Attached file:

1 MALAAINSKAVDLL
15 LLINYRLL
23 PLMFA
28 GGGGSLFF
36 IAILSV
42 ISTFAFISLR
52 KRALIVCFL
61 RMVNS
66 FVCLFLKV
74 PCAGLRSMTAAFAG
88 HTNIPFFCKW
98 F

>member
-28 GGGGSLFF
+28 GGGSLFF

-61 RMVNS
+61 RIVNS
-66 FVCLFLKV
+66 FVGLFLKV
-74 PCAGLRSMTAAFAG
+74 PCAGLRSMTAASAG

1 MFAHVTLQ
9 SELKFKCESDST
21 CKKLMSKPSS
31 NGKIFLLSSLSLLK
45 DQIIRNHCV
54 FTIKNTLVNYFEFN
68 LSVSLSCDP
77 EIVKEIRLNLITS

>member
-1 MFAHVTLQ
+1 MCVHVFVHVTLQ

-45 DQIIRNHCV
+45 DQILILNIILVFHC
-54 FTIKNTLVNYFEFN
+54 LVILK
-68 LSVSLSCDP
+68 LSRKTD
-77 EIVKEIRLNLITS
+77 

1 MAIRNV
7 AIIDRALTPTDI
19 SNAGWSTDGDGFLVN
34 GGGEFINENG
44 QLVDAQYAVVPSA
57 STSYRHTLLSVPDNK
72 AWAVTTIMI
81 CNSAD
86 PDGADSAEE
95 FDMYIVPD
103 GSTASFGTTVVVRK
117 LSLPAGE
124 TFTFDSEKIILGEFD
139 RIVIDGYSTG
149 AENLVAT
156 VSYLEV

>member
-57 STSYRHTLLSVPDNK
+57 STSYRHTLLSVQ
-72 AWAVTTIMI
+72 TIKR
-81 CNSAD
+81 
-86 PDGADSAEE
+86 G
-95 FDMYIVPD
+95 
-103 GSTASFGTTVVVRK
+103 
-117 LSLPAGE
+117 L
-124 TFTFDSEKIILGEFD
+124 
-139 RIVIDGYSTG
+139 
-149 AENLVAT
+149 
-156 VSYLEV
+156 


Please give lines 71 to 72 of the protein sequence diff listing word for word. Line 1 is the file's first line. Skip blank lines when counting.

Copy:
+117 L
-124 TFTFDSEKIILGEFD